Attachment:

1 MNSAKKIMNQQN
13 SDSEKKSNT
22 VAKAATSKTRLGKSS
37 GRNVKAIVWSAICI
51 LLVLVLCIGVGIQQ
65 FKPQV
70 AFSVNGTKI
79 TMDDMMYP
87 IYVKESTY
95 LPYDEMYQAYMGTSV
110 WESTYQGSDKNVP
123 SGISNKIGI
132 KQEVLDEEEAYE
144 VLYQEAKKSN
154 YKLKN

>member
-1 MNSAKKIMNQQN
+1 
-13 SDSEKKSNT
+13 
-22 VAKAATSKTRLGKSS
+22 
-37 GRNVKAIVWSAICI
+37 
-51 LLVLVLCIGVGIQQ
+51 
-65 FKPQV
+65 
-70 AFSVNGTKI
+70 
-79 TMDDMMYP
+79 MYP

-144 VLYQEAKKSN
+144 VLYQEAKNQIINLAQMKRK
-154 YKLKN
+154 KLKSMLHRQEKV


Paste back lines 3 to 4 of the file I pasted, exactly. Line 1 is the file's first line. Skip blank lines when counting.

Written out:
22 VAKAATSKTRLGKSS
37 GRNVKAIVWSAICI